λ/(t·NA 3)

[0006] wherein λ denotes the wavelength of recording/reading beam and “t” denotes the thickness of a transparent substrate the recording/reading beam enters. If the optical recording medium is inclined or tilted relative to the laser beam, a wavefront aberration (or coma) occurs. The coefficient of wavefront aberration is represented by

(˝)·t·{n 2·sinθ·cosθ}·NA 3/(n 2−sin2θ)−5/2

[0007] wherein n denotes the refractive index of the substrate and θ is a tilt angle. It is appreciated from these formulae that the tilt margin may be increased and the occurrence of comatic aberration be suppressed by reducing the thickness “t” of the substrate. In fact, the DVD design is such that a tilt margin is secured by reducing the thickness of the substrate to about one half (about 0.6 mm) of the thickness (about 1.2 mm) of the CD substrate.

[0008] To record moving images of better quality for a longer period of time, there has been proposed a structure allowing for use of a thinner substrate. In this structure, a substrate of an ordinary thickness is used as a supporting substrate for maintaining rigidity, pits or a recording layer is formed on the surface of the supporting substrate, and a light-transmitting layer of about 100 μm thick is formed thereon as a thin substrate. Recording/reading beam reaches the pits or recording layer through the light-transmitting layer. This structure can achieve a higher recording density due to a higher NA because the substrate can be made extremely thin as compared with the prior art. One typical medium having such structure is disclosed in JP-A 10-289489. The medium is described therein as having a light-transmitting layer of photo-curable resin.

[0009] When the light-transmitting layer is formed of photo-curable resins such as UV-curable resins, however, the media can deflect due to shrinkage upon curing. Deflection can also occur when the media are stored in a hot humid environment. Once the media deflect, frequent errors can occur upon reading, and excessive deflection can cause the media to be unreadable.

[0010] JP-A 8-194968 describes an optical disk having a protective coat of resin. In this patent publication, use of the protective coat having a tensile elongation at break of at least 15% prevents the optical disk from deflection during storage in a hot humid environment. It is not described in this patent publication that a recording/reading beam is passed through the protective coat.

[0011] The inventors found that when a recording/reading beam is passed to the recording layer through a light-transmitting layer (or protective coat) of approximately 100 μm thick, satisfactory recording/reading characteristics are not obtained merely by setting the tensile elongation at break of the light-transmitting layer at 15% or higher. Problems arise particularly when the diameter of a beam spot of a laser beam is reduced and recording and reading is performed at a high linear velocity. The most serious problem is that the focusing servo loses some stability. Another problem is an increased birefringence.

[0012] By reducing the recording/reading wavelength, increasing the NA of the objective lens to reduce the beam spot diameter, and increasing the linear velocity during recording and reading, there can be achieved a significant improvement in data transfer rate. Even a data transfer rate of 100 Mbps or higher is possible. With the start of the satellite digital broadcasting system at the end of 2000, image information of high quality is now delivered to home. A remarkable improvement in data transfer rate is thus demanded for recording such image information.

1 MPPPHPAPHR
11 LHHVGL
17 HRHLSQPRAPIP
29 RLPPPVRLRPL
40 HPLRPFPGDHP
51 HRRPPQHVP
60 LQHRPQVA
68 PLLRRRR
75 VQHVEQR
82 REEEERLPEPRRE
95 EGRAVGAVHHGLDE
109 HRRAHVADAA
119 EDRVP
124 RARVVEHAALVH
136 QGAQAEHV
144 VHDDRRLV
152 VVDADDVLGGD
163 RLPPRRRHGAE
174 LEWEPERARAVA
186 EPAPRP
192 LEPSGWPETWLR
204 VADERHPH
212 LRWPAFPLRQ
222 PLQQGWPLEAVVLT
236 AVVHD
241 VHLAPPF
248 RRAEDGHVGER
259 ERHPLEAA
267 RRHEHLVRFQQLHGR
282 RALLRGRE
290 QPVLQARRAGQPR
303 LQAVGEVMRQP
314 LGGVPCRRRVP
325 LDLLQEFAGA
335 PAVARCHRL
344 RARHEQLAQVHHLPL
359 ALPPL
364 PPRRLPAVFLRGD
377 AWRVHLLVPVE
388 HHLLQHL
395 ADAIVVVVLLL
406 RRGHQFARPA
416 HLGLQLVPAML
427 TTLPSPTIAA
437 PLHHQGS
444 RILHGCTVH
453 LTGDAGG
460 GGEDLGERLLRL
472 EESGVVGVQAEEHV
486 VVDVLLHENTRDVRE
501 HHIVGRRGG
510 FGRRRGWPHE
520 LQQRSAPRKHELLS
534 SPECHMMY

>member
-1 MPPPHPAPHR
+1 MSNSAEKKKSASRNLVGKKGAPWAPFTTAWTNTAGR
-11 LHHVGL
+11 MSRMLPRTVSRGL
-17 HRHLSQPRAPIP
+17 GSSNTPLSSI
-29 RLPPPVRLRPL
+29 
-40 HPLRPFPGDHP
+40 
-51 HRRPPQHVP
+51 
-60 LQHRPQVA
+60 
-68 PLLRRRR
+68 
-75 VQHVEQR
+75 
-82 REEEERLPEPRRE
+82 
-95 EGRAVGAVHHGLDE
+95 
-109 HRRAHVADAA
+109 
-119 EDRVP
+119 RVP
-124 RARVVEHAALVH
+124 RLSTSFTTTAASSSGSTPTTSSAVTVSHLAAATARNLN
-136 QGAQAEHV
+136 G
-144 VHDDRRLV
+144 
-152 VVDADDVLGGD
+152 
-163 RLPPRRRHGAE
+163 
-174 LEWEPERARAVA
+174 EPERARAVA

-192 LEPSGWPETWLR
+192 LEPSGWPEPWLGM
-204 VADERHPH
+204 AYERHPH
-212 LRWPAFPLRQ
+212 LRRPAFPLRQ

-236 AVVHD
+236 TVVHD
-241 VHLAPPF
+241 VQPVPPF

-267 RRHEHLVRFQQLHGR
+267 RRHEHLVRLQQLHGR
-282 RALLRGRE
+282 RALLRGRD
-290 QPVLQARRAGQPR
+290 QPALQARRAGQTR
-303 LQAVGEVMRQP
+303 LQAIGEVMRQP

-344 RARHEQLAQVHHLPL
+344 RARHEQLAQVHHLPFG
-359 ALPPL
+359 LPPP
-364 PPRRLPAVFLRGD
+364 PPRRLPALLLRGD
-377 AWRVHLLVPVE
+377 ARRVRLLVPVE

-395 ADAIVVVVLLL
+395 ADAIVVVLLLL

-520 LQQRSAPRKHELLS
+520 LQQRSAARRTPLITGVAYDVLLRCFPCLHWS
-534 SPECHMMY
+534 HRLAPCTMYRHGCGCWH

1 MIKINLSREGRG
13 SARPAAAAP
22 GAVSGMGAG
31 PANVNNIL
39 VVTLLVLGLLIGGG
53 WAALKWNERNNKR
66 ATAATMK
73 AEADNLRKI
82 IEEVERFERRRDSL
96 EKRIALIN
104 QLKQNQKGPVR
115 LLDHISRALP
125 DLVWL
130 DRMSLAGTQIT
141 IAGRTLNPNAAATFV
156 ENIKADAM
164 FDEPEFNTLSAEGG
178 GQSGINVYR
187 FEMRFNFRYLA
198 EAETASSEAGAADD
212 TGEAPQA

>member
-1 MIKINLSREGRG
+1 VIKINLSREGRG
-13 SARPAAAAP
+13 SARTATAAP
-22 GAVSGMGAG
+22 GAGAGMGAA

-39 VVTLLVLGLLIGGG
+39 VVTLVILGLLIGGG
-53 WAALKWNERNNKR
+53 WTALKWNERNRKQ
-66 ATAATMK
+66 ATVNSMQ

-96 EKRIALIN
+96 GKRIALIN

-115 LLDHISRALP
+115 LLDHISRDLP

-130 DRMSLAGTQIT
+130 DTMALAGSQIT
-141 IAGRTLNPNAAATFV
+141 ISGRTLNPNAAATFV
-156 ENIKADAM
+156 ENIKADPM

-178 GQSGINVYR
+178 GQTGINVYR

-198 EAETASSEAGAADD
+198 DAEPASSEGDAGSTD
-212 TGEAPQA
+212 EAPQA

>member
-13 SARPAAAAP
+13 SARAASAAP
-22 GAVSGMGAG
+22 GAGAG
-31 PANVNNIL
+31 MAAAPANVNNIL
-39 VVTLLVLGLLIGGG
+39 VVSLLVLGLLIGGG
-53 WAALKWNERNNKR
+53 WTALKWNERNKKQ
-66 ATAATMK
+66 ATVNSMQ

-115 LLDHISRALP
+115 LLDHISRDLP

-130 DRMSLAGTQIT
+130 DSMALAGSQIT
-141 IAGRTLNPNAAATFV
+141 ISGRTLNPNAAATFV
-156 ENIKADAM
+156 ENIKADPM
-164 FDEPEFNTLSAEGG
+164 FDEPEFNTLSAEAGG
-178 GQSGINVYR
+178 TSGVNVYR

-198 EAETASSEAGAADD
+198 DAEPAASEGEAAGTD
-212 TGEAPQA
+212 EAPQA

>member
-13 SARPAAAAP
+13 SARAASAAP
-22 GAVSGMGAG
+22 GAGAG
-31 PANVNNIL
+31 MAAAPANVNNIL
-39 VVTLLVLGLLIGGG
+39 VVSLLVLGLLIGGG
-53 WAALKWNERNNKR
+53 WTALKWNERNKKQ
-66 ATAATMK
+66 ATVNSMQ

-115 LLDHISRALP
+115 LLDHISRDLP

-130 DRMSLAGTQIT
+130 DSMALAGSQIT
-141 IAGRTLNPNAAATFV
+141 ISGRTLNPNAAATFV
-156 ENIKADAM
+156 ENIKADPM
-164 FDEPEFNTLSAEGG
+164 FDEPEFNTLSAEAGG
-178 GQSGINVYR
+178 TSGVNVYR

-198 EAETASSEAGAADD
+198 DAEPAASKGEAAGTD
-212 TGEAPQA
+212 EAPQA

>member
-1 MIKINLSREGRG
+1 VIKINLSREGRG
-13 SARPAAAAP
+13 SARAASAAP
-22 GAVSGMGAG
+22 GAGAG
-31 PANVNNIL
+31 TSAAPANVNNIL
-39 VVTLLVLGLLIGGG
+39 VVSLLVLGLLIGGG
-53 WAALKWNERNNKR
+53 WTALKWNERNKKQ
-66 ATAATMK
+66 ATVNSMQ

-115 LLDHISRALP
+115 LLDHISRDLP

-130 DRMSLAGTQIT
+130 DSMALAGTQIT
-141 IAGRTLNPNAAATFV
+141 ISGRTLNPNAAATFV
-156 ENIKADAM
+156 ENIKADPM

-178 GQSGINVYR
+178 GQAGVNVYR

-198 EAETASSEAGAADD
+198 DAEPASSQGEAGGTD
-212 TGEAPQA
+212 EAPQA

[0013] However, the focusing servo stability must be improved before the data transfer rate can be increased.

SUMMARY OF THE INVENTION

[0014] An object of the invention is to an optical information medium comprising a supporting substrate, an information recording layer thereon, and a light-transmitting layer thereon wherein a recording or reading laser beam enters the recording layer through the light-transmitting layer, in which recording/reading characteristics are improved when the beam spot of a laser beam has a small diameter and the linear velocity is high.

[0015] The above and other objects are achieved by the present invention defined below.

[0016] (1) An optical information medium comprising a supporting substrate, an information recording layer thereon, and a light-transmitting layer on the information recording layer wherein a recording or reading laser beam enters the information recording layer through the light-transmitting layer,

[0017] said light-transmitting layer is formed of a resin and has a tensile strength at break of 5 to 40 MPa, a tensile elongation at break of 15 to 100%, and a tensile modulus of 40 to 1,000 MPa.

[0018] (2) The optical information medium of (1) wherein said light-transmitting layer has a thickness of 30 to 200

[0019] (3) An optical information medium comprising a supporting substrate, an information recording layer thereon, and a light-transmitting layer on the information recording layer wherein a recording or reading laser beam enters the information recording layer through the light-transmitting layer,

[0020] said light-transmitting layer in an information recording region has a birefringence in absolute value of up to 20 nm at a wavelength of 630 nm and a birefringence distribution breadth of up to 20 nm at a wavelength of 630 nm.

[0021] (4) An optical information medium comprising a supporting substrate, an information recording layer thereon, and a light-transmitting layer on the information recording layer wherein a recording or reading laser beam enters the information recording layer through the light-transmitting layer,

[0022] said light-transmitting layer has a surface reflectivity of up to 10% at the wavelength of the recording or reading laser beam.